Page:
Diagnosis of UV requires both clinical manifestations of urticaria and histopathologic evidence of LCV. Lesional biopsy (ideally performed within the first 24-48 hours of rash appearance) is considered the gold standard for diagnosis.2,5 The clinical picture often helps exclude other diagnoses. For instance, unlike in UV in which lesions last longer than 24 hours and often for several days, chronic urticaria wheals generally resolve after 2 to 8 hours. In addition, the lesions of UV can leave behind areas of hyperpigmentation not seen in chronic idiopathic urticaria. Finally, true urticarial lesions are pruritic and coalesce into large (>10 cm) lesions, whereas those in UV are asymptomatic or painful/burning and smaller (0.5-5 cm in diameter). Differentiation from Schnitzler syndrome may require biopsy; although histopathology exhibits neutrophilic infiltrate in both conditions, no evidence of vasculitis is found in Schnitzler syndrome.2
It is difficult to treat UV; no clinical algorithms exist to guide therapy and many drugs have shown limited efficacy and/or adverse effects. Antihistamines and montelukast are ineffective in most patients with UV.1 The most effective treatment is corticosteroids, which allowed for improvement or remission of cutaneous and systemic symptoms in over 80% of patients across 144 studies when used alone or in combination with other drugs.1 However, treatment must be weighed against the unfavorable side effects of steroid use. Patients with more resistant cases of UV may respond to immunosuppressive drugs such as dapsone, colchicine, cyclophosphamide, mycophenolate mofetil, cyclosporine, and azathioprine.2 The combination of 1 or more immunomodulatory agents with steroids may allow for steroid tapering and improved efficacy. Biologics such as omalizumab, anakinra, tocilizumab, and rituximab are additional options.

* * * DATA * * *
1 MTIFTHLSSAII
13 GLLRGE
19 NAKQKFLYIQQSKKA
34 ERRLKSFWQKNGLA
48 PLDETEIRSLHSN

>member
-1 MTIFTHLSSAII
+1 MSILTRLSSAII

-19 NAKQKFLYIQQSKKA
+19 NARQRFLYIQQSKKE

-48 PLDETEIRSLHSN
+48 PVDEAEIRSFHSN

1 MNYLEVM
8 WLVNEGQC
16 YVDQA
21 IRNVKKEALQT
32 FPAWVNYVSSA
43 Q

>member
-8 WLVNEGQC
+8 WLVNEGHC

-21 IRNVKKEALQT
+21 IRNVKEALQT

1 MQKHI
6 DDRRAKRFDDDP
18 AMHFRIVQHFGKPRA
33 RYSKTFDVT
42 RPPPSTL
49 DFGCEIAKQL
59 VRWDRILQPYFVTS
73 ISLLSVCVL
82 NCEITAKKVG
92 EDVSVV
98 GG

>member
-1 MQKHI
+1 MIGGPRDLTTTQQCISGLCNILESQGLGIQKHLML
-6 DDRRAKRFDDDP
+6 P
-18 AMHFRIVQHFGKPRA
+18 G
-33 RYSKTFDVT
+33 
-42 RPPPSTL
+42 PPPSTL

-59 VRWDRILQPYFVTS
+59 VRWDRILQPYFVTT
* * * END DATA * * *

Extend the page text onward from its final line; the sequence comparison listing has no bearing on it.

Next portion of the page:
In this case, a punch biopsy of the patient’s rash was consistent with UV. Preliminary workup showed elevated ESR, normal antinuclear antibody titer, and normal complement levels. Her liver function tests, renal function test, and complete cell blood count were within normal limits. She was started on oral corticosteroids, which improved her rash.
Christopher Nguyen, BA, is a medical student at Baylor College of Medicine in Houston, Texas; Tara L. Braun MD, is a resident physician in the Department of Dermatology at Baylor College of Medicine; and Christopher Rizk, MD, is a dermatologist at Elite Dermatology in Houston.
1. Kolkhir P, Grakhova M, Bonnekoh H, Krause K, Maurer M. Treatment of urticarial vasculitis: a systematic review. J Allergy Clin Immunol. 2019;143(2):458-466. doi:10.1016/j.jaci.2018.09.007
2. Gu S, Jorizzo J. Urticarial vasculitis. Int J Women’s Dermatol. 2021;7(3):290-297. doi:10.1016/j.ijwd.2021.01.021.
3. Sjowall C, Mandl T, Skattum L, Olsson M, Mohammad AJ. Epidemiology of hypocomplementaemic urticarial vasculitis (anti-C1q vasculitis). Rheumatology (Oxford). 2018;57(8):1400-1407. doi:10.1093/rheumatology/key110
4. Buck A, Christensen J, McCarty M. Hypocomplementemic urticarial vasculitis syndrome: a case report and literature review. J Clin Aesthet Dermatol. 2012;5(1):36-46.
5. Garcia-Garcia B, Auban-Pariente J, Munguia-Calzada P, Vivanco B, Argenziano G, Vazquez-Lopez F. Development of a clinical-dermoscopic model for diagnosis of urticarial vasculitis. Sci Rep. 2020;10(1):6092. doi:10.1038/s41598-020-63146-w